Forest without trees

Often overlooked in favour of the nearby Yorkshire Dales, the lesser known Forest of Bowland is ideal for a challenging ride.

Start of big descent towards Slaidburn

Start of big descent towards Slaidburn

Normally the best bikes rides are those with lots of things to see but occasionally I like to make the mileage the main focus. That was certainly the case on a cycle ride in the Forest of Bowland in Lancashire. In fact, the length and gradient of the route is such that multiple stop-offs would be difficult to fit into a single day anyway. After a busy summer holiday of visiting places with the kids it was great to get out on my own, let my mind wander and my legs pedal, and enjoy the views. Perfect therapy.

Shortly after setting off from Giggleswick the branches of trees either side of the road joined in the middle to form an arch through which I could see the peak of Ingleborough and a little further on a great 180-degree panorama opened up.

Looking back towards High Bentham

Looking back towards High Bentham

I was cycling along one of those particularly narrow yellow roads on Ordnance Survey maps. The route twisted and turned restlessly. My gears were in near continuous use but the hills were never so steep I had to get off and walk. There are no passing places – except for bicycles, of course, and I barely passed any cars anyway. It was as good as pedalling along a traffic-free cycleway.

I completed the first – and easiest – side of my triangular route at a crossroads south of High Bentham. With a turn of the handlebars I turned my back on the Yorkshire Dales and immediately passed the sign marking entry to the Forest of Bowland. The change in landscape was dramatic. Suddenly I was in the open and seemingly setting off into a wilderness. This is a definitely a route best tackled when you have plenty of time and the wind isn’t blowing. A row of sheep formed a border guard across the road on the brow of a hill next to the Lancashire sign and horses roamed as freely as they do in the New Forest. Bowland is also home to many threatened species of bird including merlin, golden plover, ringed ouzel and the hen harrier which is the symbol of this Area of Outstanding Natural Beauty.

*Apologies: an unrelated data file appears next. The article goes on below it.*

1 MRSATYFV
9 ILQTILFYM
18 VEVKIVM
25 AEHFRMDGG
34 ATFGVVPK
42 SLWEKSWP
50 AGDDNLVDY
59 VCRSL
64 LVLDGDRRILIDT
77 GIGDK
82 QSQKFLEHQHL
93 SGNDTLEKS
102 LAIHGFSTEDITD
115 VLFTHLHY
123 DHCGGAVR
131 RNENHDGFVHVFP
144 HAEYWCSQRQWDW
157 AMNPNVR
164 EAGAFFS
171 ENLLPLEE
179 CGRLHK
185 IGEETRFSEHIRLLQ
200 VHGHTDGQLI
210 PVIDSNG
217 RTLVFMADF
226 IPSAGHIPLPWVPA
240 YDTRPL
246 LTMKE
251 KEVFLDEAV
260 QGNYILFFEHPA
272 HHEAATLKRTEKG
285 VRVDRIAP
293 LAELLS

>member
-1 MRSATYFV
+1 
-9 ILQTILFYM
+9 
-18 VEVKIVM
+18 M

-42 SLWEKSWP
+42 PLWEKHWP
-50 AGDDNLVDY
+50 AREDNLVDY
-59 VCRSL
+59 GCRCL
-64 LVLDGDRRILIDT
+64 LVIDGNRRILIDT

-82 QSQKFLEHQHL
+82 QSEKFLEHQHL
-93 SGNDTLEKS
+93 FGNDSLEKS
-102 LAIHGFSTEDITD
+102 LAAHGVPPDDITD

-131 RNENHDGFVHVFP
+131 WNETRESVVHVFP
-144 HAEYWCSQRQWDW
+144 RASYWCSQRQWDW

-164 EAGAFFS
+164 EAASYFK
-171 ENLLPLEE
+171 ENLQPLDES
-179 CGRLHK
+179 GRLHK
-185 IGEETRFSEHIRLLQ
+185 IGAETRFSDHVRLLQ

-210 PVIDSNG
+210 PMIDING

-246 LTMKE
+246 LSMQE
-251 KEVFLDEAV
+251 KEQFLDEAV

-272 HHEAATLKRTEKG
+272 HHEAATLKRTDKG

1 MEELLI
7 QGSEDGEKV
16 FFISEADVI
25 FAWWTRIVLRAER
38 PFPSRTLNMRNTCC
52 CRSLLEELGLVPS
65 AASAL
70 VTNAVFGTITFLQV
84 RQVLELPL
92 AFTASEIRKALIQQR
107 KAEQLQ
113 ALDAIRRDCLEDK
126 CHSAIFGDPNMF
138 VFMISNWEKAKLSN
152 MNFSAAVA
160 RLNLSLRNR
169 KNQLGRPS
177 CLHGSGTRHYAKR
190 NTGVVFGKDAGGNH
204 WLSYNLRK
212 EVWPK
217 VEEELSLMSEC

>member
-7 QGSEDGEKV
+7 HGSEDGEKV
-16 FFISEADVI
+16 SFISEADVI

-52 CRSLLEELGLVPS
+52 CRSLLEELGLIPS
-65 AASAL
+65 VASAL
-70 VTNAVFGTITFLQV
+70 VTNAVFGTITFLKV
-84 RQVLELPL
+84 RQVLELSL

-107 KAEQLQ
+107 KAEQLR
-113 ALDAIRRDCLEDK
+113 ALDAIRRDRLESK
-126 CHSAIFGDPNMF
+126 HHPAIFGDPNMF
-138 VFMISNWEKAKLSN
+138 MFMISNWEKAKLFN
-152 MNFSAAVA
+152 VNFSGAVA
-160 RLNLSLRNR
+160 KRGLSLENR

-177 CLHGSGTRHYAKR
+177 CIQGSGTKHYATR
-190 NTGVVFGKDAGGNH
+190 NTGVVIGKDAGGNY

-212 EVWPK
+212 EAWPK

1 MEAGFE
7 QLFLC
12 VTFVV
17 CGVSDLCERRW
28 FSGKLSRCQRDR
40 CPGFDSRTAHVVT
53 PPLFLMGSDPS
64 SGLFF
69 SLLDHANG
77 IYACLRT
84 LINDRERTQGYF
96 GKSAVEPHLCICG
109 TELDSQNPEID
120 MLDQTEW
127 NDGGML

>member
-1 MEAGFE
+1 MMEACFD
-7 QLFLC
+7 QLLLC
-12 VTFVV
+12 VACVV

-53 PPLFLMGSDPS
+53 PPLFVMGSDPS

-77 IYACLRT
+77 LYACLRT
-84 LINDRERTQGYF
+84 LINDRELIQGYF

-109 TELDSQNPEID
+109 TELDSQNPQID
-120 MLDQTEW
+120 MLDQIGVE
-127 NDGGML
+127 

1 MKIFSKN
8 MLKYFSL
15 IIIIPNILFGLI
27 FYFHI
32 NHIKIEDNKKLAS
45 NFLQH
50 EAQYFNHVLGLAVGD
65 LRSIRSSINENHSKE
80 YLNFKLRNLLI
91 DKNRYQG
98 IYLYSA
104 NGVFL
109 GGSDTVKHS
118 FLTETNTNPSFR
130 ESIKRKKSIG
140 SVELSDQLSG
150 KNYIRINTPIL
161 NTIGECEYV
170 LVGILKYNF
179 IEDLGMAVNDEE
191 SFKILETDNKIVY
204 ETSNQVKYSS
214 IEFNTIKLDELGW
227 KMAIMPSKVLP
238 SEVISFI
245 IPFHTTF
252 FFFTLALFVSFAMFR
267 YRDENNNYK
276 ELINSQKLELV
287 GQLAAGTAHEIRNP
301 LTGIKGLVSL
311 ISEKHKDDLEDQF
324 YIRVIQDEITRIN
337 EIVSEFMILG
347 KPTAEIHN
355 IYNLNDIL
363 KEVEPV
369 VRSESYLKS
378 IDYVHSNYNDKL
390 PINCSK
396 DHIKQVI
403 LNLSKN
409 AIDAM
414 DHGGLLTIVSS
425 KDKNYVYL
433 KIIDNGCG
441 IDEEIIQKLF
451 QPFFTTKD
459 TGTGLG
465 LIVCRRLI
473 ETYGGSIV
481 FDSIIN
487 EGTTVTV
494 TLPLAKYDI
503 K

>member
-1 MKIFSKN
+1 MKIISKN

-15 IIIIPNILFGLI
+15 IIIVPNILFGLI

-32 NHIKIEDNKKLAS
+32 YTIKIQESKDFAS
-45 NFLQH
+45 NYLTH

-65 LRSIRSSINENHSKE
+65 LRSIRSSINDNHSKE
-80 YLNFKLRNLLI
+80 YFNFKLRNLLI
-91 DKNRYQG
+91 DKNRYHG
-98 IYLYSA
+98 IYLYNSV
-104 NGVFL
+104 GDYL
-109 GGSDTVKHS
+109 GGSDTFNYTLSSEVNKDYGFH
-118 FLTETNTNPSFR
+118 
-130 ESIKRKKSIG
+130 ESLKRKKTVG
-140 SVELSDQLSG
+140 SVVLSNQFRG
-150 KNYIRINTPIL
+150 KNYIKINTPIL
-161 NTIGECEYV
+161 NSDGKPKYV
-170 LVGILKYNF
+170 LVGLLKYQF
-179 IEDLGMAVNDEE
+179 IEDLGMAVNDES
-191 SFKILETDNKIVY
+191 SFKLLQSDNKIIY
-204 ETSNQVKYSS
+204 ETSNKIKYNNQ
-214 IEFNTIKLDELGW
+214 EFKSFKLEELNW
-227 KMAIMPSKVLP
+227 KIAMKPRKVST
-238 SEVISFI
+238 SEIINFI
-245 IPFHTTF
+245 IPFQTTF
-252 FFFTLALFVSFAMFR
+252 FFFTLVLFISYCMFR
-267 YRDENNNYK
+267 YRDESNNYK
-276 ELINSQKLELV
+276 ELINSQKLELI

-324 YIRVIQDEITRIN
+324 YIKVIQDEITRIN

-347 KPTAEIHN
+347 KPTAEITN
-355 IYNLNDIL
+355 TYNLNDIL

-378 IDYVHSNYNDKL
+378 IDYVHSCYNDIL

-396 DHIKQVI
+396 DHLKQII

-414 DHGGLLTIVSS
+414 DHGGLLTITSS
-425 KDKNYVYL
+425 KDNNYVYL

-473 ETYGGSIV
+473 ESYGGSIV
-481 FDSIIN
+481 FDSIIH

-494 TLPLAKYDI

Wain Hill near Slaidburn

Wain Hill near Slaidburn

The road south to Slaidburn is one of the loneliest in northern England. It dips in and out of view in a ‘now you see me, now you don’t’ sort of way, a grey ribbon snaking over tussocks of grass and heather moorland. Strangely, the Forest of Bowland has hardly any trees. The ‘forest’ actually relates to a tract of land set aside in medieval times by the king for hunting. It was a forest only in the sense that it was not to be cleared for cultivation.

The previous Bank Holiday weekend I’d been cycling among day tripping hoards along two disused railway lines in the Peak District. I’d had a great ride but was now glad to be back among more serious touring cyclists, all of them (apart from me) lythe and Lycra-clad. Lythe Hill, which formed the majority of the ascent, is fittingly named and I was relieved to reach the top. At over 400 metres above sea level, the summit is at an altitude I more normally associate with walks not bike rides. On the other side a bare v-shaped valley stretched out below. The road clings onto its eastern flank and provided a glorious freewheel for 2¼ miles down to a wooded picnic spot beside the Cross of Greet bridge over the River Hodder which, like me, had started its journey on the fell top.

War memorial, Slaidburn

War memorial, Slaidburn